The mayor of Cannes in southern France has banned full-body swimsuits known as "burkinis" from the beach, citing public order concerns, reports BBC.
David Lisnard said they are a "symbol of Islamic extremism" and might spark scuffles, as France is the target of Islamist attacks.
France is on high alert following a series of incidents including July's truck attack in nearby Nice.
Anyone caught flouting the new rule could face a fine of €38.
They will first be asked to change into another swimming costume or leave the beach.
Nobody has been apprehended for wearing a burkini in Cannes since the edict came into force at the end of July.
This is not the first time that women's clothing has been restricted in France. In 2011 it became the first country in Europe to ban the full-face Islamic veil, known as the burka, as well as the partial face covering, the niqab.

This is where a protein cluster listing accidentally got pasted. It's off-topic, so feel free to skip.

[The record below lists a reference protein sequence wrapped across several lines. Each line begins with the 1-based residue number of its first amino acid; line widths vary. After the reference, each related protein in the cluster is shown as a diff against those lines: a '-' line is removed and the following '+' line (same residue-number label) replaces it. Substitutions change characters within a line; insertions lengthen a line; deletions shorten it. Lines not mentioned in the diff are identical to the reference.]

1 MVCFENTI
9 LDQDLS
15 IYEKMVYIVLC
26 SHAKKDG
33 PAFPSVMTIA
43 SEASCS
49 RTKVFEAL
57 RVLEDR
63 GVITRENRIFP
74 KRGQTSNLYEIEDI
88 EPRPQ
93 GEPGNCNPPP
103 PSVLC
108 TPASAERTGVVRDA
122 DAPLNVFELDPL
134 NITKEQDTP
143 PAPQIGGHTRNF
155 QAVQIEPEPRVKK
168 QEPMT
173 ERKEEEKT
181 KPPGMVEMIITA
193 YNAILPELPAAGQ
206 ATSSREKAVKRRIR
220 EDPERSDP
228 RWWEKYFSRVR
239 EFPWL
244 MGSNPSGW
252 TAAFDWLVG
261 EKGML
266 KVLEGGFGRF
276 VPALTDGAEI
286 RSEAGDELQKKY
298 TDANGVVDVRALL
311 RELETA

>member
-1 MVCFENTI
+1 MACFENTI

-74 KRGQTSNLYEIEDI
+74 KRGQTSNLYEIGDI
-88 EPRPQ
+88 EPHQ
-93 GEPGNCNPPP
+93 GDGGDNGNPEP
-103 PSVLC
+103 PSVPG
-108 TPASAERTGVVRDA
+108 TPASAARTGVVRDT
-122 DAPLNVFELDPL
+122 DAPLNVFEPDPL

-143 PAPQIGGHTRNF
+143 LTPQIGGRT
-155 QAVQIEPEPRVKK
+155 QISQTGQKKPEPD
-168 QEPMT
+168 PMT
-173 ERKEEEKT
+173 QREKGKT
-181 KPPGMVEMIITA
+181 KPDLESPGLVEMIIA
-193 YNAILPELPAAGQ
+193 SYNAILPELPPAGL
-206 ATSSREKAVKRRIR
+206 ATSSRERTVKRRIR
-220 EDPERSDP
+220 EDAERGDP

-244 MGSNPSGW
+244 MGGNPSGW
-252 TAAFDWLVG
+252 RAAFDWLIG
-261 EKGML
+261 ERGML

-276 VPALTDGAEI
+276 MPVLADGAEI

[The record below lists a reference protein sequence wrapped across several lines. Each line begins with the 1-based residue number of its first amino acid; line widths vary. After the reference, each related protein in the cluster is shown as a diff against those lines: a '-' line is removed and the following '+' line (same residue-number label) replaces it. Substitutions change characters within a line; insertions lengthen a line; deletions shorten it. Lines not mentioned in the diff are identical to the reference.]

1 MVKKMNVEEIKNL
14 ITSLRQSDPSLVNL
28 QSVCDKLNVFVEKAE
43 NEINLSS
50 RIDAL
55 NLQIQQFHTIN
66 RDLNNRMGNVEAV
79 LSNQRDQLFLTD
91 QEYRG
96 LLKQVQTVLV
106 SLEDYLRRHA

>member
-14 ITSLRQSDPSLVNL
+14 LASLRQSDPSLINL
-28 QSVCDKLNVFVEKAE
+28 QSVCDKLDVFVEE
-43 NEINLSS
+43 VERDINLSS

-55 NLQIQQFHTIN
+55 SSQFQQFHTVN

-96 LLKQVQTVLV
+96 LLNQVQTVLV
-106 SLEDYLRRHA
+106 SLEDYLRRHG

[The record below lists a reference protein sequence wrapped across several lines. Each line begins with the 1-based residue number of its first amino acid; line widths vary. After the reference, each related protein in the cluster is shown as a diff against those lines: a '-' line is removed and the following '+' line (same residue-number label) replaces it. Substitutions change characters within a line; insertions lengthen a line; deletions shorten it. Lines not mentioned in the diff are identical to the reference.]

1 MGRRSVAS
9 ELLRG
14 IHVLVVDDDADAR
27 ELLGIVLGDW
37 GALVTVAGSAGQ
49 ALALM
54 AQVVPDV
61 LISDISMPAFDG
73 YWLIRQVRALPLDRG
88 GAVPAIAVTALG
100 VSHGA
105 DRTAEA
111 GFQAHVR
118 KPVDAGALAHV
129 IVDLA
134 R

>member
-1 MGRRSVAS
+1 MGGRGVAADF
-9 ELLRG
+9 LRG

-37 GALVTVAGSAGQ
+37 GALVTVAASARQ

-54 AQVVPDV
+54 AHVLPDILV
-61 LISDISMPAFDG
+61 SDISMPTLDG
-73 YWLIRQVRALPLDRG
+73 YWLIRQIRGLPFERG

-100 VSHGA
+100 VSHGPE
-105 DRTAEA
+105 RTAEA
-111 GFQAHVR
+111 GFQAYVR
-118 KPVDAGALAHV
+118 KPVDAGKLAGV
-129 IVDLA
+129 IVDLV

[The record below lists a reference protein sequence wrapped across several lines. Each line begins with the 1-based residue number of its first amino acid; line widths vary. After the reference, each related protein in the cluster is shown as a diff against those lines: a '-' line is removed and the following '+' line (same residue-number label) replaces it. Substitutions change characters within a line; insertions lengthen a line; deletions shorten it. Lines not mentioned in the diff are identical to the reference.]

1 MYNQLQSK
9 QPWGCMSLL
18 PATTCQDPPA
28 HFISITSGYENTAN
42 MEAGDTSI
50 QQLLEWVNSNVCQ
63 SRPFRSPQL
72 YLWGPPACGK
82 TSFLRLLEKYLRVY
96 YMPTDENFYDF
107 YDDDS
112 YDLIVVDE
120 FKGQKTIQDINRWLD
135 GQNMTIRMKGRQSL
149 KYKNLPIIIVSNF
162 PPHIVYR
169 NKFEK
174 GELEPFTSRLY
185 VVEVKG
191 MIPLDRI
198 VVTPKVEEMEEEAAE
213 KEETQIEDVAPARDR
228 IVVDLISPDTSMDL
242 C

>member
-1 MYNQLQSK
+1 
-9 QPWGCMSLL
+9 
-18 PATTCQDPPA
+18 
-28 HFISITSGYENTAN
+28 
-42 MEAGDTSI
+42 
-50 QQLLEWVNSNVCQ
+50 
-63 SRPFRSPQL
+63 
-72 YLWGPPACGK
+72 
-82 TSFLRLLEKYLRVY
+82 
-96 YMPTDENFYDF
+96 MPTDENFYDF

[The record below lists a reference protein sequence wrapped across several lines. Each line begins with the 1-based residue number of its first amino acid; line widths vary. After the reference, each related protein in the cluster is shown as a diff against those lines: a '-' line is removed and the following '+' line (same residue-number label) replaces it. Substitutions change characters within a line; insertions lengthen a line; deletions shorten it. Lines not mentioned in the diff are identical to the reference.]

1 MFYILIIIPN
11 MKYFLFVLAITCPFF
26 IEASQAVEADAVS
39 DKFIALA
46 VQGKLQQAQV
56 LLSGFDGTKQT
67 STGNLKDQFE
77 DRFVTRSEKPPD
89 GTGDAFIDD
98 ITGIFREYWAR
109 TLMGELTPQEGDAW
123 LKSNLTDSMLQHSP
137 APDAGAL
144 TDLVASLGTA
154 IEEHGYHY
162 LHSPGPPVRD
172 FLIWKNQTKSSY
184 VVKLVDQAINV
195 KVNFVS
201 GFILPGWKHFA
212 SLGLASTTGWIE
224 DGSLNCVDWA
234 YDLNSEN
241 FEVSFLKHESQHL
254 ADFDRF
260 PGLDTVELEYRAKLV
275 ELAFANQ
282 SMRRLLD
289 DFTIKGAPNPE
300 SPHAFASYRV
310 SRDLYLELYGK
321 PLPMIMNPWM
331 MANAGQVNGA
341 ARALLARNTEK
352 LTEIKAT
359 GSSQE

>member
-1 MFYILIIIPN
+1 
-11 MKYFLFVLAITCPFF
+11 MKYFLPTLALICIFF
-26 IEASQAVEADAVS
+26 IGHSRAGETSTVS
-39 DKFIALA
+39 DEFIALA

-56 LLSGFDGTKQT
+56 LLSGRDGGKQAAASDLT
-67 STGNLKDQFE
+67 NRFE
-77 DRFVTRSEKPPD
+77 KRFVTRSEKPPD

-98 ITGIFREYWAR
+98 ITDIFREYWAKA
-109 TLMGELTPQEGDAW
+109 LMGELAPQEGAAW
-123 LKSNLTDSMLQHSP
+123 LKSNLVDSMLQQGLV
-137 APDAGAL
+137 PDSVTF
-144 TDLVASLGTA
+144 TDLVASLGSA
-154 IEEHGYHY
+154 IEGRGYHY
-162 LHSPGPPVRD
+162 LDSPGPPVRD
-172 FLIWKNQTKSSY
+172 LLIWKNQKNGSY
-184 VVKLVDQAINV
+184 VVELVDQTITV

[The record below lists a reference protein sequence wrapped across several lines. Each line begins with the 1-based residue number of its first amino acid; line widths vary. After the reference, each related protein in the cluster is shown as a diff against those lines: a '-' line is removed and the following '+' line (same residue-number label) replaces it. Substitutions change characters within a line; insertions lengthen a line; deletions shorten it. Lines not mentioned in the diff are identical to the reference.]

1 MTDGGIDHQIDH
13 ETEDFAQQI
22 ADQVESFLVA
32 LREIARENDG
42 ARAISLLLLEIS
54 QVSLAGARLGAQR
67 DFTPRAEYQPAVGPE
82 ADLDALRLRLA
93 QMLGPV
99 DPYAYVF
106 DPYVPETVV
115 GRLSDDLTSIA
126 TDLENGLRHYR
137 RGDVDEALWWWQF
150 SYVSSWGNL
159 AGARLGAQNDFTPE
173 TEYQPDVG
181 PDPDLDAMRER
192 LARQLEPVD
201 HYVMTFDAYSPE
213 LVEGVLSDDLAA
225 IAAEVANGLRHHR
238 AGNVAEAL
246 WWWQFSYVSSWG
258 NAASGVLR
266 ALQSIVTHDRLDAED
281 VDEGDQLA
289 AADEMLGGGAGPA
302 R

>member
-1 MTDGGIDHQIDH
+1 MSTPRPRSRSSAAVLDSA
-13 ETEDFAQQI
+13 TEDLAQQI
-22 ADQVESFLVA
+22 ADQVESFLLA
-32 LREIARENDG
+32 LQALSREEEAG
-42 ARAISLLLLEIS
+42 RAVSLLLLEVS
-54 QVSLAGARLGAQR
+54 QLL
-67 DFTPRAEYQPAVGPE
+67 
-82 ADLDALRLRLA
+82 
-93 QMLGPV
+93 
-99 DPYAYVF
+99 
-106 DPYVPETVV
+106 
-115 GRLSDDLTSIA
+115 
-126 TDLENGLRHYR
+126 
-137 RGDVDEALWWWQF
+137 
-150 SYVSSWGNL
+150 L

Earlier this week a private waterpark near Marseille cancelled a burkini-only day after being subjected to criticism.
Mr Lisnard confirmed to local media that other religious symbols such as the kippah (Jewish skullcap) and the cross would still be permitted, and the ban would not apply to the veil that some Muslim women wear over their hair.
The League of Human Rights (LDH) said it would challenge the ban in court.
The Collective Against Islamophobia in France (CCIF) is also expected to mount a legal challenge against the decision. Its lawyer Sefen Guez Guez called the ban "illegal, discriminatory and unconstitutional".